Pakistan will never be India’s Friend : Ex-General

Long-running tensions between India and Pakistan over the disputed territory of Jammu and Kashmir took a new turn in February after a deadly suicide bomb attack on an Indian security convoy that was allegedly claimed by a Pakistan-based terrorist group.

Retired Indian General VK Singh, who now serves as Minister of State for External Affairs, told a Saturday press conference that if New Delhi ever considered Pakistan as a friend, it would become the country’s “biggest weakness”.

“I was informed about opposition candidates in the border areas of Rajasthan claiming that Pakistan was not a threat to India and hence it should not be treated as an enemy nation. But a country which has been triggering proxy wars against India besides being a terrorist hub can never be treated as a friend. Treating Pakistan as a friend will be the biggest weakness of India”, he said.

Addressing the claims that Indian strikes on an alleged terror camp in Pakistan’s Balakot killed 250 terrorists, Singh said that the numbers were based on different reports, and were not the actual figures.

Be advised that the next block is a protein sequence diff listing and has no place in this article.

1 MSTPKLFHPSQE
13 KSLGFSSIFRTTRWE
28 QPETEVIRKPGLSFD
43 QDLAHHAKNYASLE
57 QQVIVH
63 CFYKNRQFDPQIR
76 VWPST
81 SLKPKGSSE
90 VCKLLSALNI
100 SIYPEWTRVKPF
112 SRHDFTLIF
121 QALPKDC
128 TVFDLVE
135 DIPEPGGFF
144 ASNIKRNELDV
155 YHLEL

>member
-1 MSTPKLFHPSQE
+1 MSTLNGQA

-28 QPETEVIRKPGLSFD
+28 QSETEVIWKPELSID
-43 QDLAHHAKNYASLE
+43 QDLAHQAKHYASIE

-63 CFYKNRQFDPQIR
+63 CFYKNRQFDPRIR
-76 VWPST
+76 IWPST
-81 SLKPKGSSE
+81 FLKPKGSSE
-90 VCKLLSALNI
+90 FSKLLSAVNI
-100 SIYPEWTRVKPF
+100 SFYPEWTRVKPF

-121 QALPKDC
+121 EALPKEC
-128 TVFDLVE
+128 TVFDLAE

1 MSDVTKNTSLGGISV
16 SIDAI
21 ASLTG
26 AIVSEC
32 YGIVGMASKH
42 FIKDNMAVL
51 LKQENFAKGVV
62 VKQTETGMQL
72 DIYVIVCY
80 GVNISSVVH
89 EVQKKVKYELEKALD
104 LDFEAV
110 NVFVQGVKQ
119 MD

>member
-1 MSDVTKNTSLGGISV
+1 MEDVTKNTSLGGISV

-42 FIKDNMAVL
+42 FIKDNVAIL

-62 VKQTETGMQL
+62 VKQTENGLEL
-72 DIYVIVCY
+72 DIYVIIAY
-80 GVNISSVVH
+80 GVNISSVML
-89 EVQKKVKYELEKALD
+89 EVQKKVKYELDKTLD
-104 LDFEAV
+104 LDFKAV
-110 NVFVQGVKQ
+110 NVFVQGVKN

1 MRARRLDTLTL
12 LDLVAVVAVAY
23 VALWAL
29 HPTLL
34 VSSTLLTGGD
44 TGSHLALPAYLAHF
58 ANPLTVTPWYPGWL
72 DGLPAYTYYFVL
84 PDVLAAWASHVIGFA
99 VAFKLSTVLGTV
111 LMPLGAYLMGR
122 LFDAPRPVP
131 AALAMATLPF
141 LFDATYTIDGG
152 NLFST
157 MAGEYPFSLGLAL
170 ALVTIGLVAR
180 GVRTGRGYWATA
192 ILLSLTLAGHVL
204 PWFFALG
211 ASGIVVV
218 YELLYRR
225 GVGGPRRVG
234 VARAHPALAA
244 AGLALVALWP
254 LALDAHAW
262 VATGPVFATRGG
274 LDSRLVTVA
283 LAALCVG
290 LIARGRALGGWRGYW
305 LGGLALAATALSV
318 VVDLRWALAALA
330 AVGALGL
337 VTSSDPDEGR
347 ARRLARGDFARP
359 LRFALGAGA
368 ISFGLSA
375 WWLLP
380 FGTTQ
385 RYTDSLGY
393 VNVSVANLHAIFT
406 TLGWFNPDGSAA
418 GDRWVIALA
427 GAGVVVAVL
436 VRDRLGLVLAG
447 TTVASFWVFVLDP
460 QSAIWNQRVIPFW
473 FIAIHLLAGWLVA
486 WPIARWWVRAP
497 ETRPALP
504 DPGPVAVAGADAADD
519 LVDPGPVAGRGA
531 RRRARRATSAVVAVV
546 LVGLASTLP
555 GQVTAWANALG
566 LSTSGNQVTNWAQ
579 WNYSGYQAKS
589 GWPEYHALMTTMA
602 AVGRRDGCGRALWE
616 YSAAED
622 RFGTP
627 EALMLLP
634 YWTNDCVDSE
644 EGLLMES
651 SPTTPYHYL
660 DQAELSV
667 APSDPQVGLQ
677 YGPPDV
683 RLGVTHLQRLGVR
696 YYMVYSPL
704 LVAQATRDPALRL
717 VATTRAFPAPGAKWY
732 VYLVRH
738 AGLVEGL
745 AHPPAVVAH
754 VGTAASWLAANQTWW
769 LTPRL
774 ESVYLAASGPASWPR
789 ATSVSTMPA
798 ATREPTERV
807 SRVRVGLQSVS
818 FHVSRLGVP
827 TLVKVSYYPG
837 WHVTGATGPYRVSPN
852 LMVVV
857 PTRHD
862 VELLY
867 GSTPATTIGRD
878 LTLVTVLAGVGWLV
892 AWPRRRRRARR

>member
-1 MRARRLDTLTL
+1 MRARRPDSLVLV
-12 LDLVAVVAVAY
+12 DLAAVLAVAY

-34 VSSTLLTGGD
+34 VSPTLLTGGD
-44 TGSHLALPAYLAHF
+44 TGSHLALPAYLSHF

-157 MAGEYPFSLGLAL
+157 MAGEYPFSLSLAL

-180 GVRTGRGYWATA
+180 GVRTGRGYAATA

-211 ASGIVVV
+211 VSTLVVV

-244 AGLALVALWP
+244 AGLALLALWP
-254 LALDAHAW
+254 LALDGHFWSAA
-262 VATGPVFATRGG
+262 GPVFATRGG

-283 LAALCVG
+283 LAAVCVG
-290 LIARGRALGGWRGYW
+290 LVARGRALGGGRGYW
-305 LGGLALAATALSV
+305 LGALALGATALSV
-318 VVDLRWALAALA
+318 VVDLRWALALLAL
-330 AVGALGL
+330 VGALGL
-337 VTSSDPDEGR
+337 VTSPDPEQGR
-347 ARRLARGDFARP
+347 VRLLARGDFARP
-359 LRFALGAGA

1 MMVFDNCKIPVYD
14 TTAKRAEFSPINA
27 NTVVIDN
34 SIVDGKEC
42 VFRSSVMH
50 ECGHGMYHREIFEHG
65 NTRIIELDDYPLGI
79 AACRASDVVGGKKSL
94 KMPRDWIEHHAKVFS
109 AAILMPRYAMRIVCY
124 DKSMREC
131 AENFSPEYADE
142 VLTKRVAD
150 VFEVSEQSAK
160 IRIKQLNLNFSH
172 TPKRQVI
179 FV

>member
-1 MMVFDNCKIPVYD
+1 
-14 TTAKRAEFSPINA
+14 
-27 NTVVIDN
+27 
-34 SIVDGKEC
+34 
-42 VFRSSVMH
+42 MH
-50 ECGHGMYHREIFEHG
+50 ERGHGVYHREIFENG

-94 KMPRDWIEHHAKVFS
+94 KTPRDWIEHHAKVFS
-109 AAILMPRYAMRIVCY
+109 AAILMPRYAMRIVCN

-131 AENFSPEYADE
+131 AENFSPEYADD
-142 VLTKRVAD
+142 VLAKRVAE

“According to the National Technical Research Organisation (NTRO), around 300 phones were active in the area at the time of the air strike. Assuming that 250 of the cellphone users were terrorists, we estimated that around 250 militants were killed”, Singh added.

The long-lasting conflict between the two nuclear arms wielding neighbours was exacerbated by a suicide bomb attack reportedly claimed by Pakistan-based Jaish-e Mohammad on 14 February that killed some 40 Indian troops.

Indian Prime Minister Narendra Modi (C) addresses a political rally at Himmatnagar, some 70 km from Ahmedabad on 17 April, 2019

© AFP 2019/ SAM PANTHAKY

Modi Warns Pakistan Against ‘Threats’: India Has ‘Mother of Nuclear Bombs’

New Delhi accused Islamabad of providing a safe haven for terrorists and struck back by carrying out an air raid on a suspected terror camp in Pakistan-administered Kashmir on 26 February that allegedly killed hundreds of terrorists and destroyed a number of facilities.

Pakistan, for its part, has disputed these claims, insisting that the Indian aircraft didn’t target any terrorist infrastructure.

On the next day after the strikes, Pakistan claimed it had downed two Indian warplanes over the Line of Control (LoC) – the de facto border – and captured an Indian pilot, who was released several days later.

New Delhi confirmed the detention of the pilot, as well as the loss of only one aircraft, having come up with a counter-claim that the Indian Air Force had shot down a Pakistani US-made F-16. 

In a bid to corroborate its arguments, the Indian military displayed fragments of an AMRAAM medium-range missile recovered in the Indian-administered part of Kashmir that is said to have been fired by the US-built fighter jet. The Pakistani side has flatly denied scrambling any F-16s for dogfights or sustaining any losses.

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